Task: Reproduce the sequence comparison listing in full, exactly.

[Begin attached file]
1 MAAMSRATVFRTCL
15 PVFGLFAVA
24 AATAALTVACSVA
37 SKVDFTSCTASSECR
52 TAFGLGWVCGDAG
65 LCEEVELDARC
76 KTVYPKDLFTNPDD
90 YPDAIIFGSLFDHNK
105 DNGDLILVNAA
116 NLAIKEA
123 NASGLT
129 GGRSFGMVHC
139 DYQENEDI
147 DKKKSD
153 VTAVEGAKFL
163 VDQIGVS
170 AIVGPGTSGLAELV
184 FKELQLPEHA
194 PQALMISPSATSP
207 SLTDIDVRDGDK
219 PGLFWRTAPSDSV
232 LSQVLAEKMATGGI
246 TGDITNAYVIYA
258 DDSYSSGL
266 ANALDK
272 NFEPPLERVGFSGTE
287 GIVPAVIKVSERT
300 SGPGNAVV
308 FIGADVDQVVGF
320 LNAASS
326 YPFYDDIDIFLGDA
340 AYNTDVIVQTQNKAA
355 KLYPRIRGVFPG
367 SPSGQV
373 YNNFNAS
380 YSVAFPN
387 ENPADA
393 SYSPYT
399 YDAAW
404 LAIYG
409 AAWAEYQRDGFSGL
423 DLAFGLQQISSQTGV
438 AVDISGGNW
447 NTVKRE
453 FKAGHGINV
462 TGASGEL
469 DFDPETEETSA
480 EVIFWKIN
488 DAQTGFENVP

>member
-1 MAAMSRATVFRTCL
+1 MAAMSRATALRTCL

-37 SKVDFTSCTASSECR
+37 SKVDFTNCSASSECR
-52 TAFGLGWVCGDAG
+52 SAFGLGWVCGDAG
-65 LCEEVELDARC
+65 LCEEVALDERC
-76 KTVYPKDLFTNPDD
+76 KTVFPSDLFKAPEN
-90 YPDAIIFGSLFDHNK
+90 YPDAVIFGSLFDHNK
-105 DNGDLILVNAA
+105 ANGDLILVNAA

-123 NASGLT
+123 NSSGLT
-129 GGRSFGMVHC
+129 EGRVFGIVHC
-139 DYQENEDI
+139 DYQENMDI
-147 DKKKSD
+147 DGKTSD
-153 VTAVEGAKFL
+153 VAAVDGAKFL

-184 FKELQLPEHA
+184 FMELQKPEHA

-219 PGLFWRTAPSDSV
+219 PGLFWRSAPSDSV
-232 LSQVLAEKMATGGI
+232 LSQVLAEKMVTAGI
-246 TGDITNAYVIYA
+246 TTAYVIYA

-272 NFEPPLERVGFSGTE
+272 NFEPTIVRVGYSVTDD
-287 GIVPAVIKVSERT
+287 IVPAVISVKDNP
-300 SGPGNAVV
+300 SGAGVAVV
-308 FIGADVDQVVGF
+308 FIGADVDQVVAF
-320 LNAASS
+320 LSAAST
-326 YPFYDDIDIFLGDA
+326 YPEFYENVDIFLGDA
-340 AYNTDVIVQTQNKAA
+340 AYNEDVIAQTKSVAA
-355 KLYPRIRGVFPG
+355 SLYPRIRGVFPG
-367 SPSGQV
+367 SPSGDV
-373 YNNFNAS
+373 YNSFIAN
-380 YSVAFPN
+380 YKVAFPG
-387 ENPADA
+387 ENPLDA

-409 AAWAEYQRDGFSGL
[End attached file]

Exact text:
1 MAAMSRATVFRTCL
15 PVFGLFAVA
24 AATAALTVACSVA
37 SKVDFTSCTASSECR
52 TAFGLGWVCGDAG
65 LCEEVELDARC
76 KTVYPKDLFTNPDD
90 YPDAIIFGSLFDHNK
105 DNGDLILVNAA
116 NLAIKEA
123 NASGLT
129 GGRSFGMVHC
139 DYQENEDI
147 DKKKSD
153 VTAVEGAKFL
163 VDQIGVS
170 AIVGPGTSGLAELV
184 FKELQLPEHA
194 PQALMISPSATSP
207 SLTDIDVRDGDK
219 PGLFWRTAPSDSV
232 LSQVLAEKMATGGI
246 TGDITNAYVIYA
258 DDSYSSGL
266 ANALDK
272 NFEPPLERVGFSGTE
287 GIVPAVIKVSERT
300 SGPGNAVV
308 FIGADVDQVVGF
320 LNAASS
326 YPFYDDIDIFLGDA
340 AYNTDVIVQTQNKAA
355 KLYPRIRGVFPG
367 SPSGQV
373 YNNFNAS
380 YSVAFPN
387 ENPADA
393 SYSPYT
399 YDAAW
404 LAIYG
409 AAWAEYQRDGFSGL
423 DLAFGLQQISSQTGV
438 AVDISGGNW
447 NTVKRE
453 FKAGHGINV
462 TGASGEL
469 DFDPETEETSA
480 EVIFWKIN
488 DAQTGFENVP

>member
-1 MAAMSRATVFRTCL
+1 MAAMSRATALRTCL

-37 SKVDFTSCTASSECR
+37 SKVDFTNCSASSECR
-52 TAFGLGWVCGDAG
+52 SAFGLGWVCGDAG
-65 LCEEVELDARC
+65 LCEEVALDERC
-76 KTVYPKDLFTNPDD
+76 KTVFPSDLFKAPEN
-90 YPDAIIFGSLFDHNK
+90 YPDAVIFGSLFDHNK
-105 DNGDLILVNAA
+105 ANGDLILVNAA

-123 NASGLT
+123 NSSGLT
-129 GGRSFGMVHC
+129 EGRVFGIVHC
-139 DYQENEDI
+139 DYQENMDI
-147 DKKKSD
+147 DGKTSD
-153 VTAVEGAKFL
+153 VAAVDGAKFL

-184 FKELQLPEHA
+184 FMELQKPEHA

-219 PGLFWRTAPSDSV
+219 PGLFWRSAPSDSV
-232 LSQVLAEKMATGGI
+232 LSQVLAEKMVTAGI
-246 TGDITNAYVIYA
+246 TTAYVIYA

-272 NFEPPLERVGFSGTE
+272 NFEPTIVRVGYSVTDD
-287 GIVPAVIKVSERT
+287 IVPAVISVKDNP
-300 SGPGNAVV
+300 SGAGVAVV
-308 FIGADVDQVVGF
+308 FIGADVDQVVAF
-320 LNAASS
+320 LSAAST
-326 YPFYDDIDIFLGDA
+326 YPEFYENVDIFLGDA
-340 AYNTDVIVQTQNKAA
+340 AYNEDVIAQTKSVAA
-355 KLYPRIRGVFPG
+355 SLYPRIRGVFPG
-367 SPSGQV
+367 SPSGDV
-373 YNNFNAS
+373 YNSFIAN
-380 YSVAFPN
+380 YKVAFPG
-387 ENPADA
+387 ENPLDA

-409 AAWAEYQRDGFSGL